The deployment of this key and certificate involves your web server, rather than the IdP application, so actual configuration of this key is outside the scope of this documentation. And of course if you don't need to support the back channel on a separate port, then you can ignore this key pair.
The installer (when not upgrading an older installation) will generate a key pair to use for your back-channel TLS configuration. As with the signing key above, this certificate is also communicated via a
<md:KeyDescriptor use="signing"> element in SAML metadata. (The
use="signing" XML attribute refers to authentication generally, which includes back-channel TLS.) While most of the content of this certificate is ignored by Shibboleth SPs, the name of the server hosting the TLS endpoint does have to match the certificate's CommonName or a subjectAltName extension, following usual TLS practice. The installer does this for you automatically as best it can.
The older practice of using the same key for both digital signing and back-channel TLS is obviously permitted but is discouraged to limit key usage to specific purposes, which is a more secure practice. In particular, there are many more known attacks in recent years that have compromised TLS server keys than on keys used "behind the scenes".
Unless upgrading from V2, the generated back-channel key pair will be prefixed idp-backchannel but the files are not explicitly referenced by the IdP configuration because they are meant for use by the container to configure its back-channel TLS connector/listener.
In V2, the back-channel key pair was also not part of the configuration but conventionally was the same as the signing key pair. An upgraded install to V3 did not generate a new key pair and was generally assumed to be reusing the existing back-channel configuration choices.
This keypair ideally never changes outside of a catastrophic event. The advice above for the signing key applies.
A third key pair, new to V3 and subsequent versions of the IdP, supports inbound XML Encryption. The private key is used to decrypt data encrypted under the public key. The latter is bound to a certificate that is communicated via a
<md:KeyDescriptor use="encryption"> element in SAML metadata.
The primary value of an encryption key to an IdP is when operating as a proxy (i.e., acting as an SP), so the key is used to decrypt encrypted Assertions issued to it.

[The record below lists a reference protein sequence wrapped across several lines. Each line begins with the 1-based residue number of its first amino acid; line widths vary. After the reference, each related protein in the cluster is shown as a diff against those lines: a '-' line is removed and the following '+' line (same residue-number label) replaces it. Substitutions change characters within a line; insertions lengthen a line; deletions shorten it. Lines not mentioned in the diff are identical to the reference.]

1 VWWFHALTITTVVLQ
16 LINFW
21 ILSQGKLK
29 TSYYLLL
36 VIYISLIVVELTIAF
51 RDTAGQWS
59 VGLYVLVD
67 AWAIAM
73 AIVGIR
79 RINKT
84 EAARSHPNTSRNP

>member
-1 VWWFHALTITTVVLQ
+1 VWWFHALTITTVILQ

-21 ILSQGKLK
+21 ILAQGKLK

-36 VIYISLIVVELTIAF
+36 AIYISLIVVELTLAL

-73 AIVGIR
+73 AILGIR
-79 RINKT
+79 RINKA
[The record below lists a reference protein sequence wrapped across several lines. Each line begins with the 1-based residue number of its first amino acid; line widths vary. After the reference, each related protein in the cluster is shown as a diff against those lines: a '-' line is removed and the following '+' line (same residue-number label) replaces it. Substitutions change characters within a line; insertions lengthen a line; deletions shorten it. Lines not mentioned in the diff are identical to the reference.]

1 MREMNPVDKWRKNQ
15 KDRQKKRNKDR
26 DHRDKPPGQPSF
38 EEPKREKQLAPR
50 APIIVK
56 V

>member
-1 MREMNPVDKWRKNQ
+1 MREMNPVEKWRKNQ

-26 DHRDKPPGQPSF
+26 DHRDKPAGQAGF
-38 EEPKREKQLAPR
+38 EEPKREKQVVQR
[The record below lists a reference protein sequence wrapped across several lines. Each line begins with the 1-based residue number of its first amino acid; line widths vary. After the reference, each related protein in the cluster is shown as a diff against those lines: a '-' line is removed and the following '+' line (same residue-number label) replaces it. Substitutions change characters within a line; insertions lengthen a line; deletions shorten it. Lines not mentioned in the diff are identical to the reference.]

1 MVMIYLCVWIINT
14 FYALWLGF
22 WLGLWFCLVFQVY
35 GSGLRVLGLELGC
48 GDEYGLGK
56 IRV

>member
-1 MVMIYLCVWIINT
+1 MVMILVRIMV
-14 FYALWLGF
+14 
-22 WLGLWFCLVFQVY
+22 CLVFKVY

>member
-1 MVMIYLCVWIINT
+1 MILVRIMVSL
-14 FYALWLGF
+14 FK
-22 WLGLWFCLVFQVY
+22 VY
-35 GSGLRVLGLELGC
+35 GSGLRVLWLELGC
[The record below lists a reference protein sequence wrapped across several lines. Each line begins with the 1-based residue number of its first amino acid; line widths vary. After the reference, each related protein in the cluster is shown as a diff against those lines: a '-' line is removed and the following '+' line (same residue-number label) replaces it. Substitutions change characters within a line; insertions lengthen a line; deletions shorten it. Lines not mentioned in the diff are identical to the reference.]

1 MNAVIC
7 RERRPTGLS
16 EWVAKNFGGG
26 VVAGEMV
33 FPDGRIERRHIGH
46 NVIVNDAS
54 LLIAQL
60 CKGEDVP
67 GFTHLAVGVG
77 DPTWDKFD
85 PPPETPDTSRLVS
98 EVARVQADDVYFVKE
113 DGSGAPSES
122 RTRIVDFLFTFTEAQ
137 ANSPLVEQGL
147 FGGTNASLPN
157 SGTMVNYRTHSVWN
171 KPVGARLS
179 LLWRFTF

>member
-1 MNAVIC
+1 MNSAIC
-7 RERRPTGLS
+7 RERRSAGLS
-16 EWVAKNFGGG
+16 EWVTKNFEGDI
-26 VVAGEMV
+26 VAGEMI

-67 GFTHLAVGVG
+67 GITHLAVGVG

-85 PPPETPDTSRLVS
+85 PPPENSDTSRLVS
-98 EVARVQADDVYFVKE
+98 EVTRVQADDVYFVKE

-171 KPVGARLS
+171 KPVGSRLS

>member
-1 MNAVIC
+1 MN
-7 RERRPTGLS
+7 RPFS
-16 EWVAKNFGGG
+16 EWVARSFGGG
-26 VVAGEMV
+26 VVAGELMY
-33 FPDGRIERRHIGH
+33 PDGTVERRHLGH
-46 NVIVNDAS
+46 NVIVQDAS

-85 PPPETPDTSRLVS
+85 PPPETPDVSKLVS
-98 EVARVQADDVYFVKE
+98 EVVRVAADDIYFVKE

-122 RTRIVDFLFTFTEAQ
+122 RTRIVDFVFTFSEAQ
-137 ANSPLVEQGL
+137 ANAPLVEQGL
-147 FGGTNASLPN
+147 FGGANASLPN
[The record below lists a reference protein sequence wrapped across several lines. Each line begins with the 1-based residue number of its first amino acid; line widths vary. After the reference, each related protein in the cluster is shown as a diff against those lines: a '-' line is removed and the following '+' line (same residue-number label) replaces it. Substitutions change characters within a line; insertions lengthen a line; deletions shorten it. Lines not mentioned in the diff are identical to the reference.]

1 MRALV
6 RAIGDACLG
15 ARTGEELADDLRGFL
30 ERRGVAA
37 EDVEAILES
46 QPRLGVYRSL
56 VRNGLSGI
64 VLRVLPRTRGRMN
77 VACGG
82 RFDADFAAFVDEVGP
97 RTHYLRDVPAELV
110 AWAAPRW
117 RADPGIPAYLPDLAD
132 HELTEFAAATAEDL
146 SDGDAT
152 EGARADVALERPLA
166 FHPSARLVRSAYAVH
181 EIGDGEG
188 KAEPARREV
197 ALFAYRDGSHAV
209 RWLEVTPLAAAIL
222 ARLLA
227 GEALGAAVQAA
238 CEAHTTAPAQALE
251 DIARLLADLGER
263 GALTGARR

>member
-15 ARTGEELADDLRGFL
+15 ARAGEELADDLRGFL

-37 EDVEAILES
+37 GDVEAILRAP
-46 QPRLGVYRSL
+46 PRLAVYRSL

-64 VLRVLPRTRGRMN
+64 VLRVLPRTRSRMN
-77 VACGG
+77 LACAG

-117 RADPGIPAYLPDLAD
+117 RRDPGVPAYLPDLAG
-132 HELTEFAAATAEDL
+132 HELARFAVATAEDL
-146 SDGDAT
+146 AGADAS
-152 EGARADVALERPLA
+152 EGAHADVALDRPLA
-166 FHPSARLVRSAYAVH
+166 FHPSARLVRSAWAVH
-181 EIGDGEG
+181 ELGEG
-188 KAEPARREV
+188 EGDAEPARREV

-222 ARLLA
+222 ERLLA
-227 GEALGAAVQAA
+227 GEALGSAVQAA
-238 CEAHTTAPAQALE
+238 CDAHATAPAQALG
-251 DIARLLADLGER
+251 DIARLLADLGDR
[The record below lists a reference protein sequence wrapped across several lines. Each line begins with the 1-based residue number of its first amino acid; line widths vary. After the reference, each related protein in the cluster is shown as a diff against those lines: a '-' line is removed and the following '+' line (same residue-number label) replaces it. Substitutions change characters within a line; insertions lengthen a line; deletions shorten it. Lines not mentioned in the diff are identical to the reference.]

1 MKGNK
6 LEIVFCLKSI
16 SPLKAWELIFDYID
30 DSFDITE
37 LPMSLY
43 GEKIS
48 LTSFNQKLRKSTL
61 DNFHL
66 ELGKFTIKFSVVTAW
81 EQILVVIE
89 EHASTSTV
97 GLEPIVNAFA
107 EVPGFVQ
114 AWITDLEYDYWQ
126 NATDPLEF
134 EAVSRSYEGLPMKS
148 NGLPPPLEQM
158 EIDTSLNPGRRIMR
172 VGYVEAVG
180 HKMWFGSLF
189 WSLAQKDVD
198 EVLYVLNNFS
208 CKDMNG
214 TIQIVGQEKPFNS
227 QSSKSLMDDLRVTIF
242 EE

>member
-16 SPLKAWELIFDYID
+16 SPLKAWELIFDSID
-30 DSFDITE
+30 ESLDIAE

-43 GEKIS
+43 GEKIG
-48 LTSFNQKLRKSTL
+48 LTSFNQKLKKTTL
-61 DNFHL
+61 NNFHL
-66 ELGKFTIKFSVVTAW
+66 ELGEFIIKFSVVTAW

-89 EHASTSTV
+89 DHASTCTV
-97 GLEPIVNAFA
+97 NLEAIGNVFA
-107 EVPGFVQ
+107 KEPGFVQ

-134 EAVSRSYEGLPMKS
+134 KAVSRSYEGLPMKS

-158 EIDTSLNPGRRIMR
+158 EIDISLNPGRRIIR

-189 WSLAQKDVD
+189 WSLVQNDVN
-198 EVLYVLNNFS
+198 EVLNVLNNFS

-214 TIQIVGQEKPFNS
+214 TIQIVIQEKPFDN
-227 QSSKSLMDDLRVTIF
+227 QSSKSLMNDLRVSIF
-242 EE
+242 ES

Outside of proxying, there are only a few scenarios in which SPs are likely to need to encrypt data transmitted to the IdP and none of them are common or essential. The most likely use case would be to encrypt the subject of a SAML logout request but Shibboleth SPs (and most other implementations) don't do this by default.
We strongly advise against use of non-transient NameID values in all SAML deployments in all cases to minimize or outright avoid any need for IdP decryption. SAML Attributes are a better choice for communicating information about subjects, and transient NameIDs can be used for SAML logout purposes without imposing requirements for encryption to protect the appearance of PII in web server logs.
While it's been common practice in the past for the Shibboleth SP to generate a single key pair for both signing and encryption, the IdP installer generates a separate key pair for each, again for "best practice" reasons. It is particularly advisable to separate out the encryption key pair at the IdP because it has very different security properties. Compromising a decryption key allows data to be exposed (but not forged) in relatively rare cases while compromising the other keys is fatal to the security of the entire system.
Note that advertising a certificate in metadata with no
use XML attribute is an indication that the same private key is used for both signing and decryption. After an upgrade, you may have older IdP metadata needing correction that mistakenly indicates this.
Unless upgrading from V2, the generated encryption key pair will be prefixed idp-encryption (the names can be overridden if desired via the idp.properties file).
In V2, this functionality did not exist and so no allowance for this existed in the configuration. An upgrade from V2 defers the timing of having such a key pair and some adjustments would have to be made at some point later on. An upgrade using a clean install, and using the generated key pair, requires adjusting your IdP's metadata shared with every SP to reflect the use of a separate key pair for this function, as noted above. Doing this while publishing metadata containing a certificate in metadata with no